Baileys Women's Prize for Fiction: Petina Gappah's death row novel earns first ever Zimbabwean nomination

Gappah's debut The Book of Memory has been named on a 20-strong longlist of works vying for a £30,000 prize

A lawyer who works in Switzerland has become the first Zimbabwean author to be nominated for the UK’s most prestigious award for women’s writing, thanks to her novel about an albino woman facing the death penalty in Harare.

Petina Gappah – who grew up speaking both English and the local language in her community, Shona – has been named on the  20-strong longlist for the Baileys Women’s Prize for Fiction, vying for the £30,000 prize for her debut novel The Book of Memory.

This list of contenders for this year’s award, which has previously been called the Orange Prize, equals 2000’s nominations in featuring the joint-highest number of debut novels. Among the eleven first-time authors being recognised is the National Gallery chair Hannah Rothschild, for her book The Improbability of Love.

Women's words: The shortlist

  • Kate Atkinson: A God in Ruins
  • Shirley Barrett: Rush Oh!
  • Cynthia Bond: Ruby
  • Geraldine Brooks: The Secret Chord
  • Becky Chambers: The Long Way to a Small, Angry Planet
  • Jackie Copleton: A Dictionary of Mutual Understanding
  • Rachel Elliott: Whispers Through a Megaphone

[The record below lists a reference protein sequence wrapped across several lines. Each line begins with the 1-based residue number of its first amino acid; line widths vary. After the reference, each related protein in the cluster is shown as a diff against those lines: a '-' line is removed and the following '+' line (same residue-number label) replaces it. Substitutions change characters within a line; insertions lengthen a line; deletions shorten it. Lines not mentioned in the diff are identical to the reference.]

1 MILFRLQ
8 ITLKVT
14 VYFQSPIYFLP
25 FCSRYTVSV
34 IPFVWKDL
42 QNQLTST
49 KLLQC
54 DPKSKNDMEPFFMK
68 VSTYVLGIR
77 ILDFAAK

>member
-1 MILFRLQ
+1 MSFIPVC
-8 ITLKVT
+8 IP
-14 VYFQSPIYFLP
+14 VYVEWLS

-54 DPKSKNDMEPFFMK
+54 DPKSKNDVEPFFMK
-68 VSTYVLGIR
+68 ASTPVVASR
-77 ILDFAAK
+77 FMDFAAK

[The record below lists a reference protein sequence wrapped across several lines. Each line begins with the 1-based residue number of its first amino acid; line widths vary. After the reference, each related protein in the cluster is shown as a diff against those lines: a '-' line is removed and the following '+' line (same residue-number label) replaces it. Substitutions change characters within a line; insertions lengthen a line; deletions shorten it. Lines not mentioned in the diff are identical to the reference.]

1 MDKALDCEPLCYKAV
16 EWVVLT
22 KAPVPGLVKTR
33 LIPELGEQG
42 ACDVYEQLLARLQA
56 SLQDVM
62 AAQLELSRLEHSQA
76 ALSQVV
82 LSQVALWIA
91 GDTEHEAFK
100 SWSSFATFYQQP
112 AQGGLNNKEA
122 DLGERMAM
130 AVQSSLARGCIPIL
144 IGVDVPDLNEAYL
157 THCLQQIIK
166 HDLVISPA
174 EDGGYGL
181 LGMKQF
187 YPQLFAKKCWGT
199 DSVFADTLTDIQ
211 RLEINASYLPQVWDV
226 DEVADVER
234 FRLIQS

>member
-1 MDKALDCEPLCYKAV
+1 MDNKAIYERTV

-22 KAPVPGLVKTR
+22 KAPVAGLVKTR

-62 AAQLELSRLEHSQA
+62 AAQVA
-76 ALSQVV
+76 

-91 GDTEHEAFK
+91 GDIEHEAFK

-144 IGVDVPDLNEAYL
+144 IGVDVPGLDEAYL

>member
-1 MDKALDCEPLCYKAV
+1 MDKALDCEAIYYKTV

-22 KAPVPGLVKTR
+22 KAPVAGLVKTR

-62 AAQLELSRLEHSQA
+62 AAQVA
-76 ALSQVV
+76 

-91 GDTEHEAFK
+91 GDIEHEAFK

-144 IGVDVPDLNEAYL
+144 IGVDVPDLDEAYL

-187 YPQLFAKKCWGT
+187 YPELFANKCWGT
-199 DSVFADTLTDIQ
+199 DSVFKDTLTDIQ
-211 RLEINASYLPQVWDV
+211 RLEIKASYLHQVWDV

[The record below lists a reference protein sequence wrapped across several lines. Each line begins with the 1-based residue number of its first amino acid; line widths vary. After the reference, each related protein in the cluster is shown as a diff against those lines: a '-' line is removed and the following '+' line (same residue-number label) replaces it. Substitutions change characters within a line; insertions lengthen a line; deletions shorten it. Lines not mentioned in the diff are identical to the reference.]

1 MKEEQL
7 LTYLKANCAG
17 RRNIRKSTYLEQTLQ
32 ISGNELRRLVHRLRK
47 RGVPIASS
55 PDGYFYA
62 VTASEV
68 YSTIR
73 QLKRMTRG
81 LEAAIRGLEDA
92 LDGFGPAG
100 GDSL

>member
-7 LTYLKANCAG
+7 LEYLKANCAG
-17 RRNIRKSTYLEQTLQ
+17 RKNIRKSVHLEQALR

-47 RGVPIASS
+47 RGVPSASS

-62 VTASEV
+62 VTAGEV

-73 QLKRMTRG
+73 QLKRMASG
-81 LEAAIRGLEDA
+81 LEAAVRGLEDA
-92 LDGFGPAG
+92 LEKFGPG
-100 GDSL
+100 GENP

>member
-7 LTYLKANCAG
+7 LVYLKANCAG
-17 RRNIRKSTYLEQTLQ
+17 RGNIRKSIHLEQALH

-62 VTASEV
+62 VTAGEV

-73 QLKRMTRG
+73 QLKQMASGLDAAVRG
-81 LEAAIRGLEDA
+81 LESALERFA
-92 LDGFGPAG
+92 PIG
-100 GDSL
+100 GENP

• Anne Enright: The Green Road
  • Petina Gappah: The Book of Memory
  • Vesna Goldsworthy: Gorsky
  • Clio Gray: The Anatomist’s Dream
  • Melissa Harrison: At Hawthorn Time
  • Attica Locke: Pleasantville
  • Lisa McInerney: The Glorious Heresies
  • Elizabeth McKenzie: The Portable Veblen
  • Sara Nović: Girl at War
  • Julia Rochester: The House at the Edge of the World
  • Hannah Rothschild: The Improbability of Love
  • Elizabeth Strout: My Name is Lucy Barton
  • Hanya Yanagihara:  A Little Life

Ms Gappah’s novel follows the fictional story of Memory, an albino woman in Chikurubi maximum security prison, appealing against her conviction for murder of her adopted father. It was inspired by an article the lawyer read in 2006, which revealed there was only one woman on death row in Zimbabwe. 

She has worked in Geneva as a trade lawyer since 1999 – on the back of law degrees from Cambridge, Graz University and the University of Zimbabwe – and learnt the news of her nomination yesterday while in a video conference advising the Government of Pakistan on trade issues. “It’s a bit surreal,” she added. “I am completely overwhelmed. 

“To be the first Zimbabwean nominated for this award is incredible. To be flying the flag makes me very proud.” 

Following the publication of an acclaimed selection of short stories called An Elegy for the Easterly, which won a first book prize in 2009, she had hoped to publish her first novel in two years; it took six.

“It was imposter syndrome. I was so freaked out by the early success of my book of short stories that I thought the more I wrote the more I would be found out,” she said.

When asked how she found time to write she joked that she had “no sleep. I have no social life when I’m writing”. 

Ms Gappah is planning to quit her job as a lawyer in June and become a writer full time. “I always knew that eventually I would want to try the writing thing for a while and see how far I go. The Baileys Prize nomination is an affirmation to say I’m making the right decision.”

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